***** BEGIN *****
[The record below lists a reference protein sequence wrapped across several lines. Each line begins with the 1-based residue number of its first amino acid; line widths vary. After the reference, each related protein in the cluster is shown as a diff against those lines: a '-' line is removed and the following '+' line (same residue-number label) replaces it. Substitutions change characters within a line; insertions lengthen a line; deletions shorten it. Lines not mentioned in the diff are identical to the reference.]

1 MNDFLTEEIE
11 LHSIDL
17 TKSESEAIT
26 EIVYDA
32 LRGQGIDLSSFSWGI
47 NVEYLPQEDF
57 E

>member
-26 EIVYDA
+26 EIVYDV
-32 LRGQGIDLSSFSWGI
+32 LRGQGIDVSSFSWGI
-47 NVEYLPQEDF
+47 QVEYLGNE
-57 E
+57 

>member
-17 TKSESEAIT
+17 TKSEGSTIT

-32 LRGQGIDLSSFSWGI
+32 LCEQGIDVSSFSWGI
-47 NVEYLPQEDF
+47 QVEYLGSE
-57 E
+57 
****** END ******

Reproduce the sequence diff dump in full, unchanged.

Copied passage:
[The record below lists a reference protein sequence wrapped across several lines. Each line begins with the 1-based residue number of its first amino acid; line widths vary. After the reference, each related protein in the cluster is shown as a diff against those lines: a '-' line is removed and the following '+' line (same residue-number label) replaces it. Substitutions change characters within a line; insertions lengthen a line; deletions shorten it. Lines not mentioned in the diff are identical to the reference.]

1 MNDFLTEEIE
11 LHSIDL
17 TKSESEAIT
26 EIVYDA
32 LRGQGIDLSSFSWGI
47 NVEYLPQEDF
57 E

>member
-26 EIVYDA
+26 EIVYDV
-32 LRGQGIDLSSFSWGI
+32 LRGQGIDVSSFSWGI
-47 NVEYLPQEDF
+47 QVEYLGNE
-57 E
+57 

>member
-17 TKSESEAIT
+17 TKSEGSTIT

-32 LRGQGIDLSSFSWGI
+32 LCEQGIDVSSFSWGI
-47 NVEYLPQEDF
+47 QVEYLGSE
-57 E
+57 